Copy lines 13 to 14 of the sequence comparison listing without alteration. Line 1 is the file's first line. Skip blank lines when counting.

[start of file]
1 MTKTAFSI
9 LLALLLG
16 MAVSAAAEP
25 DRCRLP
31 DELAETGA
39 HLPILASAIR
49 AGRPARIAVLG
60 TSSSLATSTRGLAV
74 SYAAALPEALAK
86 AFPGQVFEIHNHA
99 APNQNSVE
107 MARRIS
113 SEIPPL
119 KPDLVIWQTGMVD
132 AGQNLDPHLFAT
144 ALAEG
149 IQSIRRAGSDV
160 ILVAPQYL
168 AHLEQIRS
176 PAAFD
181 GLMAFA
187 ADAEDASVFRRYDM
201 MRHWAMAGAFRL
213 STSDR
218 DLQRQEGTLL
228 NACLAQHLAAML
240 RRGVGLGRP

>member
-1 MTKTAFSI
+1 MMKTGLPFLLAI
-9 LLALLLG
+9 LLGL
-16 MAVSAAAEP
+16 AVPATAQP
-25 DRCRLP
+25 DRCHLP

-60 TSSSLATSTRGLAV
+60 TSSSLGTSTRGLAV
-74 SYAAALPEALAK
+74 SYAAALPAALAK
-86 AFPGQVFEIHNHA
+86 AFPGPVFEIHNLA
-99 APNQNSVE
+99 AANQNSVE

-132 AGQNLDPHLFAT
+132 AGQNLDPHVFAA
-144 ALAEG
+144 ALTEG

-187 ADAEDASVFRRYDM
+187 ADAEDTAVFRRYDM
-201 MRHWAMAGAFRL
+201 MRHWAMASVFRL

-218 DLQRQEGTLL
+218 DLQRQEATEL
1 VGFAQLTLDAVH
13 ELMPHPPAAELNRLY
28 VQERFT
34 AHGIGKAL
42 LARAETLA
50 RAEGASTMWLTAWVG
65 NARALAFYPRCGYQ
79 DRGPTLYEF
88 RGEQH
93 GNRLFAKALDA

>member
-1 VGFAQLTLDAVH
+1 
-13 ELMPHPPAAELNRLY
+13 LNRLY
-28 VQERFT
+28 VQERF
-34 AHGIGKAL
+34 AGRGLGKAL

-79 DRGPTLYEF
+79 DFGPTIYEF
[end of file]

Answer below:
113 SEIPPL
119 KPDLVIWQTGMVD